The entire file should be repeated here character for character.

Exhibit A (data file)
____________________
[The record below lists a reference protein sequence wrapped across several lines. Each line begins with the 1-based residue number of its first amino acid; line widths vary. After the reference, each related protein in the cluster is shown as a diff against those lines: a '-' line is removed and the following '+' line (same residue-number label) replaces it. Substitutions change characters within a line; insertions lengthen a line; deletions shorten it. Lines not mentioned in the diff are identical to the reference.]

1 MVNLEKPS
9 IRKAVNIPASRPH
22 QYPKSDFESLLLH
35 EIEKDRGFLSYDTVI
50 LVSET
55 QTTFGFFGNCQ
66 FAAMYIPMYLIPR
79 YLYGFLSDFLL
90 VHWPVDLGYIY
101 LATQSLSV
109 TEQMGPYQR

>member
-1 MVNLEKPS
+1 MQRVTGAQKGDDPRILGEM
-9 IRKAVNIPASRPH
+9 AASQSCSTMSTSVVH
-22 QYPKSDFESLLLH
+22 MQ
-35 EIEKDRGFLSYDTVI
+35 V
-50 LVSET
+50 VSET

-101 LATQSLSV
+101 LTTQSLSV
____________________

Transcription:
[The record below lists a reference protein sequence wrapped across several lines. Each line begins with the 1-based residue number of its first amino acid; line widths vary. After the reference, each related protein in the cluster is shown as a diff against those lines: a '-' line is removed and the following '+' line (same residue-number label) replaces it. Substitutions change characters within a line; insertions lengthen a line; deletions shorten it. Lines not mentioned in the diff are identical to the reference.]

1 MVNLEKPS
9 IRKAVNIPASRPH
22 QYPKSDFESLLLH
35 EIEKDRGFLSYDTVI
50 LVSET
55 QTTFGFFGNCQ
66 FAAMYIPMYLIPR
79 YLYGFLSDFLL
90 VHWPVDLGYIY
101 LATQSLSV
109 TEQMGPYQR

>member
-1 MVNLEKPS
+1 MQRVTGAQKGDDPRILGEM
-9 IRKAVNIPASRPH
+9 AASQSCSTMSTSVVH
-22 QYPKSDFESLLLH
+22 MQ
-35 EIEKDRGFLSYDTVI
+35 V
-50 LVSET
+50 VSET

-101 LATQSLSV
+101 LTTQSLSV